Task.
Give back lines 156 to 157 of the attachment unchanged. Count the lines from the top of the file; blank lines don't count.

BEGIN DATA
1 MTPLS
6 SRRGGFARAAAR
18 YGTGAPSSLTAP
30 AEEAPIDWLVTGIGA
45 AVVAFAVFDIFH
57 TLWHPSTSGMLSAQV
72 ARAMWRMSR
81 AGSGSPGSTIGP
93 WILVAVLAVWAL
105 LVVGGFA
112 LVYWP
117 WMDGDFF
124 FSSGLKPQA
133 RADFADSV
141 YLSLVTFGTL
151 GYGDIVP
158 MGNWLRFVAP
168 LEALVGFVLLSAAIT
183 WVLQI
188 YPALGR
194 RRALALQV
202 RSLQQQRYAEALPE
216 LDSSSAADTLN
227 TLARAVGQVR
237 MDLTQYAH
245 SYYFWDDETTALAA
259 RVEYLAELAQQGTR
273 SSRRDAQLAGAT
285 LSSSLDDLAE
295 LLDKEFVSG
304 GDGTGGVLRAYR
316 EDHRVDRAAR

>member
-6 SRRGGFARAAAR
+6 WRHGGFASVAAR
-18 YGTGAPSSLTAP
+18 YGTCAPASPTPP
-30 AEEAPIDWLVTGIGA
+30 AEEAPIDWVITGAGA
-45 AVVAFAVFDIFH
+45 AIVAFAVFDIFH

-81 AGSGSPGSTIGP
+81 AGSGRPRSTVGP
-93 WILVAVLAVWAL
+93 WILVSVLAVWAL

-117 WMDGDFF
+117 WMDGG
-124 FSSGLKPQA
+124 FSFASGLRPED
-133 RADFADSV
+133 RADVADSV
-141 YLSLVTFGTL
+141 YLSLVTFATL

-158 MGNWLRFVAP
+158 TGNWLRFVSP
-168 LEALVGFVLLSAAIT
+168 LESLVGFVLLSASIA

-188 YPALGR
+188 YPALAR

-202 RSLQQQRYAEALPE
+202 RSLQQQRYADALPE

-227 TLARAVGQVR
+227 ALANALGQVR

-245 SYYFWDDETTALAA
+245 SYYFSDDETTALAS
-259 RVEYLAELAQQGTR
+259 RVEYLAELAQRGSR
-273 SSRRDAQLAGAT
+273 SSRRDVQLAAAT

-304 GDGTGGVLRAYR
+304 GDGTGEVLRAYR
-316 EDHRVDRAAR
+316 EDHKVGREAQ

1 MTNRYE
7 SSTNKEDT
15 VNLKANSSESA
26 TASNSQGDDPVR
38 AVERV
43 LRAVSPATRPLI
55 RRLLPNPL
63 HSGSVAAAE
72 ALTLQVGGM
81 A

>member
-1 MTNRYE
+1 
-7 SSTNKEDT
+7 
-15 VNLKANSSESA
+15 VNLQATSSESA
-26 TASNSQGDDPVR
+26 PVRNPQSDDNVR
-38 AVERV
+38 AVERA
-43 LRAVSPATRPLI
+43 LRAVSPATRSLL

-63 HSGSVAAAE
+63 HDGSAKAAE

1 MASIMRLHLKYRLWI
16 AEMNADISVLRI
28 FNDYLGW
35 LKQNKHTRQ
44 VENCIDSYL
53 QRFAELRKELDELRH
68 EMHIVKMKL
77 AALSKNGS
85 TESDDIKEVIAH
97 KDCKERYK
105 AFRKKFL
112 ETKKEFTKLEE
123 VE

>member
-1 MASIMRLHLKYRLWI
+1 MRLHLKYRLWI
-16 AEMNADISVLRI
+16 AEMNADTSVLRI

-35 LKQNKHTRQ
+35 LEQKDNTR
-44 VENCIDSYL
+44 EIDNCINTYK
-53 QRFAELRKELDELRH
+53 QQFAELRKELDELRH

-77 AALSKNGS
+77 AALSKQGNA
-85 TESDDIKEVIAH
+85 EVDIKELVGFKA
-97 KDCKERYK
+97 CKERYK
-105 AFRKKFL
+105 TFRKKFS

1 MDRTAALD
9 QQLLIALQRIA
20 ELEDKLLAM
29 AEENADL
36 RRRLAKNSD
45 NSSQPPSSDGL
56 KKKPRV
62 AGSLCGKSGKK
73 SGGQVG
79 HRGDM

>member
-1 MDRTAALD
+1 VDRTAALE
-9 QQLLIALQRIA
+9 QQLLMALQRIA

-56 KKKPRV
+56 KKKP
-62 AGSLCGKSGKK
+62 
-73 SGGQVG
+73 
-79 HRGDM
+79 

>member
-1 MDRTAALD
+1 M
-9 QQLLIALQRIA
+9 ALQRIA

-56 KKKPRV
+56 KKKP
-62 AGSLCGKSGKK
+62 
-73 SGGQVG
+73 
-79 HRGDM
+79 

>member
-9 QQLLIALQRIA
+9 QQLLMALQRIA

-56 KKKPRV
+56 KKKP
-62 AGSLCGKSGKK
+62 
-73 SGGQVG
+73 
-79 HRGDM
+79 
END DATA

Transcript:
+1 M
-9 QQLLIALQRIA